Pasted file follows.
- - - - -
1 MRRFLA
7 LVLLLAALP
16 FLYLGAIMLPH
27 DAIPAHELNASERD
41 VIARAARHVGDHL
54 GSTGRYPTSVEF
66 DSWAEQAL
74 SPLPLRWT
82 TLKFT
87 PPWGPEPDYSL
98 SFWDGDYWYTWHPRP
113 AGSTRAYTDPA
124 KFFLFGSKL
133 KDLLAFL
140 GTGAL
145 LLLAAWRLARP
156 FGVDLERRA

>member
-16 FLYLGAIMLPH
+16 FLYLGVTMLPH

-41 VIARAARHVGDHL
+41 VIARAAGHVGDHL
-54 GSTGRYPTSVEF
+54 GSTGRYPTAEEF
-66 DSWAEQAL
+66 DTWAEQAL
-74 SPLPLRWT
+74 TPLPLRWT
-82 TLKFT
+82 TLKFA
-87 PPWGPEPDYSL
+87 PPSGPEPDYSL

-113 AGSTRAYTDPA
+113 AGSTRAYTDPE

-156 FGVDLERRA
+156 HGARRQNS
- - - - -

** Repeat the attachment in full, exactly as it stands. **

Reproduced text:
1 MRRFLA
7 LVLLLAALP
16 FLYLGAIMLPH
27 DAIPAHELNASERD
41 VIARAARHVGDHL
54 GSTGRYPTSVEF
66 DSWAEQAL
74 SPLPLRWT
82 TLKFT
87 PPWGPEPDYSL
98 SFWDGDYWYTWHPRP
113 AGSTRAYTDPA
124 KFFLFGSKL
133 KDLLAFL
140 GTGAL
145 LLLAAWRLARP
156 FGVDLERRA

>member
-16 FLYLGAIMLPH
+16 FLYLGVTMLPH

-41 VIARAARHVGDHL
+41 VIARAAGHVGDHL
-54 GSTGRYPTSVEF
+54 GSTGRYPTAEEF
-66 DSWAEQAL
+66 DTWAEQAL
-74 SPLPLRWT
+74 TPLPLRWT
-82 TLKFT
+82 TLKFA
-87 PPWGPEPDYSL
+87 PPSGPEPDYSL

-113 AGSTRAYTDPA
+113 AGSTRAYTDPE

-156 FGVDLERRA
+156 HGARRQNS